Welcome to GEOTRACES
GEOTRACES is an international programme which aims to improve the understanding of biogeochemical cycles and large-scale distribution of trace elements and their isotopes in the marine environment. Scientists from approximately 35 nations have been involved in the programme, which is designed to study all major ocean basins over the next decade.
GEOTRACES Sections. For more information please click here. In red: Planned Sections. In yellow: Completed Sections. In black: Sections completed as GEOTRACES contribution to the IPY. Download the map.
How to constrain the biogeochemical cycle of cobalt in the surface Western Atlantic Ocean?
- Published on Tuesday, 24 February 2015 16:17
Cobalt (Co) is an important micronutrient for many species living in the surface waters (bacteria, cyanobacteria, different types of phytoplancton...). Interestingly, the Co requirements vary between the different species and these variations are influencing the dissolved Co distribution in the surface waters. This is clearly demonstrated by the set of data published by Dulaquais and co-authors (2014, see reference below) along a GEOTRACES north-south section in the western Atlantic Ocean (GA02). This work also shows that recycling sustains the biological requirement for cobalt in subtropical domains, and that both atmospheric and Amazon inputs affect the Co distribution.
Figure: Interpolated concentrations of dissolved cobalt overlaid with phosphate (µM; white contours) in the upper 1000 m of the West Atlantic during the GA02 section. Click here to view the figure larger.
New neodymium data in the North East Atlantic Ocean allow progressing on the behaviour of this geochemical tracer
- Published on Monday, 23 February 2015 09:47
High-resolution vertical profiles of neodymium (Nd) concentrations and isotopic compositions were measured at the eastern part of the US GEOTRACES North Atlantic Zonal Transect (GA03, Gulf of Cadiz – Mauritanian Shelf – Cape Verde Islands). This allowed documenting impacts of different environmental settling on the tracer's behaviours: the Mediterranean Outflow Waters (MOW), the Saharan dust plume, the Mauritanian margin with nepheloid layers and an Oxygen Minimum Zone (OMZ).
Distinguishing water masses in this oceanic area was a difficult task due to the relative uniformity of their Nd isotopic composition. Except in the Gulf of Cadiz, where MOW displays distinctively more radiogenic values than the surrounding waters (indicating the advection from the western North Atlantic Central Water from the West Atlantic).
Other striking features are: highest Nd concentrations below the Saharan dust plume with non radiogenic Nd; first documented release of mostly scavenged Nd within an OMZ; and, a prominent benthic nepheloid layer at the bottom of the Mauritanian margin, which favours the release of non radiogenic Nd. Thorough treatments of these data allow disentangling horizontal transports from biogeochemical processes in this area.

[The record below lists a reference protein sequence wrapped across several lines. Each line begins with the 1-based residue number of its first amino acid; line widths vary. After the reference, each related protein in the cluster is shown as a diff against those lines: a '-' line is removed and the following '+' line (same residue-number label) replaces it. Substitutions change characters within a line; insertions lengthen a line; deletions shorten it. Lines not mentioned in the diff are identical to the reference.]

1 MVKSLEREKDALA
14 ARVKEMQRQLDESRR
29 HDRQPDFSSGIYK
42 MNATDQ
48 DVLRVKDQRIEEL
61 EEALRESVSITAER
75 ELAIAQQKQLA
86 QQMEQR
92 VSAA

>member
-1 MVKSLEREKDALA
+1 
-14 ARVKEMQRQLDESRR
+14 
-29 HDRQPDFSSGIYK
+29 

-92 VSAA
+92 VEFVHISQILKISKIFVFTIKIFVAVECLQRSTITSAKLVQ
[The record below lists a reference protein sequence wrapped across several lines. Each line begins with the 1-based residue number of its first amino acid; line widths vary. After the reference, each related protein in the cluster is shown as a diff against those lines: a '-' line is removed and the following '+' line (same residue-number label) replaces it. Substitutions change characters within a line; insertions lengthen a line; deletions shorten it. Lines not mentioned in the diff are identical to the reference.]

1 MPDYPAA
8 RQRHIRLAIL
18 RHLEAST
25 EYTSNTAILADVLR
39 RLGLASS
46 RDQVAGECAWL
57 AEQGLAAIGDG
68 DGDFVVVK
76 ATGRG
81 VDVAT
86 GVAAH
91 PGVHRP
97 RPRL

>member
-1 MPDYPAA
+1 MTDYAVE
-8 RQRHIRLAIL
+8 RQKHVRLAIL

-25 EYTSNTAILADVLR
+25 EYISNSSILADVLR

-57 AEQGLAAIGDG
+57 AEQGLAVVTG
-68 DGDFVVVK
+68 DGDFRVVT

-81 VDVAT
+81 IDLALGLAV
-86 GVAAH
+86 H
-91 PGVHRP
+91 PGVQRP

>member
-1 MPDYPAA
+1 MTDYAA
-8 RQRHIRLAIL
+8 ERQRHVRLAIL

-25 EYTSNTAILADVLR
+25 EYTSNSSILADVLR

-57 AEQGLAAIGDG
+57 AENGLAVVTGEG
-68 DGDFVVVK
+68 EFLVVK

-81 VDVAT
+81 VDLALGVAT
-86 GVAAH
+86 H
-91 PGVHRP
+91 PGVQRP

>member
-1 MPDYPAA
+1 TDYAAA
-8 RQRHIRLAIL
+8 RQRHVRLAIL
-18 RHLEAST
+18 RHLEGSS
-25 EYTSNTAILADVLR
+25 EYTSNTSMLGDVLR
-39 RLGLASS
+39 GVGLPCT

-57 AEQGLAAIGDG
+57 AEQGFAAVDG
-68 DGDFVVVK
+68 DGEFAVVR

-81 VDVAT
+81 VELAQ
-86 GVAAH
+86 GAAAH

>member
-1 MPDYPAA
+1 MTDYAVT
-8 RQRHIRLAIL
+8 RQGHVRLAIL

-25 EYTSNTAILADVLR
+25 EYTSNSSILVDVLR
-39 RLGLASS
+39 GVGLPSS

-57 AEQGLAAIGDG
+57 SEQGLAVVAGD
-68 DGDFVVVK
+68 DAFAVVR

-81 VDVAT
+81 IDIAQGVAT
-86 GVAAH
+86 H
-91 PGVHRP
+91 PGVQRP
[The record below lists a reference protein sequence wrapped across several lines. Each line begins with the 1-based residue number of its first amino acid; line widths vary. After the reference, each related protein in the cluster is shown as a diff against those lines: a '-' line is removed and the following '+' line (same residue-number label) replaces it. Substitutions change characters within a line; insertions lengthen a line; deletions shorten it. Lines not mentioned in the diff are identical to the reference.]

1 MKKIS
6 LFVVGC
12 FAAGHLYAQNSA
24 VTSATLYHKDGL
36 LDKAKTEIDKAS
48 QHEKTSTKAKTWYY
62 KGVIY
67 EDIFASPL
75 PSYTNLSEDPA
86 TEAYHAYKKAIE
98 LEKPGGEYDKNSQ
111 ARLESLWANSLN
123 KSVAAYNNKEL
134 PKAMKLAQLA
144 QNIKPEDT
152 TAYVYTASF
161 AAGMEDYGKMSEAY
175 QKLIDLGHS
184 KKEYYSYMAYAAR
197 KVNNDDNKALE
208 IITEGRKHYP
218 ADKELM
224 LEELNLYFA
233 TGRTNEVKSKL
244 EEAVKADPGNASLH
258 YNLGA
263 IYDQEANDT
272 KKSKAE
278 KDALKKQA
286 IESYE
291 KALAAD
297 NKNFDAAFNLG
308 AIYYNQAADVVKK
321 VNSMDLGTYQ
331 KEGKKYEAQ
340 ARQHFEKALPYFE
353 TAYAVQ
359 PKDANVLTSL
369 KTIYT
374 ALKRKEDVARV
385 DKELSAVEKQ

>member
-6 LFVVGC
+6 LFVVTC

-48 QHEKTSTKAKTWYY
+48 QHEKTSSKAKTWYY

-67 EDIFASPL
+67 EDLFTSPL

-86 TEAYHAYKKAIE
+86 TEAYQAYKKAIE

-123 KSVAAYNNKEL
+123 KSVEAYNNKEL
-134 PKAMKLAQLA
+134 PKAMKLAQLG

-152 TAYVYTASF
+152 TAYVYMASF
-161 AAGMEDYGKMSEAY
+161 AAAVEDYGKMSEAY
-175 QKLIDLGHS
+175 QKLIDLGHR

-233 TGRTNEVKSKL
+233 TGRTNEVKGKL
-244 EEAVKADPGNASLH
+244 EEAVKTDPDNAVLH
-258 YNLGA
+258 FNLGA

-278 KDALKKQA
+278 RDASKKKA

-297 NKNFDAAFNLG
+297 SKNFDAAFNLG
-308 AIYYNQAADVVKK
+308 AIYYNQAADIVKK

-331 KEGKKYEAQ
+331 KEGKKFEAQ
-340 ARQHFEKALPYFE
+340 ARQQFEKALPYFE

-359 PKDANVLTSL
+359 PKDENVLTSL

Figure: Map of the cruise track and stations with a section along GA03 (Cape Verde Islands – Mauritanian Shelf – Gulf of Cadiz, from left to right) showing measured Nd concentrations (colour shading) overlain by the ratio of expected to actual Nd concentrations (iso-lines). Values >1 indicate excess of Nd with respect to water mass mixing, which is particularly the case within the OMZ at ~500m between section distance 0 and ~2500km. Click here to view the figure larger.
5 minutes to improve Ocean Research
- Published on Thursday, 19 February 2015 14:31
Please take part in this short (5 minutes) survey on the GEOTRACES Intermediate Data Product 2014:
Your contribution will help us to improve the data product for the next release, expected in 2017.
Want to learn more about GEOTRACES Intermediate Data Product? Click here
What drives the silicon budget in the Bay of Bengal? The isotope composition clues...
- Published on Thursday, 12 February 2015 13:50
The first data set of dissolved silicon isotope composition (δ30Si) along with concentrations (DSi) in seawater of the northern Indian Ocean is presented from the Bay of Bengal (BoB) region.
Elevated Si (>3 µmol/kg) in surface waters of coastal stations indicates the continental supply, whereas a spike of Si (~30 µmol/kg) and a salinity maxima at depth 60 m of the southernmost station hint at intrusion of the Arabian Sea High Salinity waters. In the central bay, higher δ30Si in surface waters indicates greater utilisation of the available Si via diatom production. DSi and δ30Si in surface waters of the BoB vary dramatically in response to the Si supply and its consumption through biological production.
Modelling δ30Si in the deep/bottom waters of the BoB hints at dissolution of diatoms rather than lithogenic clays at/near the sediment–water interface as the main cause of the elevated Si concentrations in the bay.
Figure. Depth profiles of dissolved Si concentrations (left panel) and δ30Si (right panel) are shown for the coastal stations 0814–0820 (upper panel) and open ocean stations 0806–0813 (lower panel). Locations of coastal and open ocean stations are also given. Click here to view the figure larger.
- How iron isotopes offer a new window on the oceanic biogeochemical cycling of iron
- Radium quartet reveals no less than four main processes along the GEOTRACES North Atlantic Ocean section (30°N)
- When direct mapping of diatoms reveals unexpected fate of trace metals in the twilight zone
- Iron isotopes in the Equatorial Pacific Ocean: when the dissolved phases are heavier than the particulate ones
- Unprecedented set of dissolved manganese data in the North Atlantic Ocean (US GEOTRACES cruise)